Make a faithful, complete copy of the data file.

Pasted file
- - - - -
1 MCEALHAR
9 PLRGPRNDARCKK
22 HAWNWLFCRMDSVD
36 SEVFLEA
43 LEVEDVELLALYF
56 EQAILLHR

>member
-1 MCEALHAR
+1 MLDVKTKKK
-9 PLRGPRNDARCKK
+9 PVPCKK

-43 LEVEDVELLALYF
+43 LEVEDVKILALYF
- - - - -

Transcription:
1 MCEALHAR
9 PLRGPRNDARCKK
22 HAWNWLFCRMDSVD
36 SEVFLEA
43 LEVEDVELLALYF
56 EQAILLHR

>member
-1 MCEALHAR
+1 MLDVKTKKK
-9 PLRGPRNDARCKK
+9 PVPCKK

-43 LEVEDVELLALYF
+43 LEVEDVKILALYF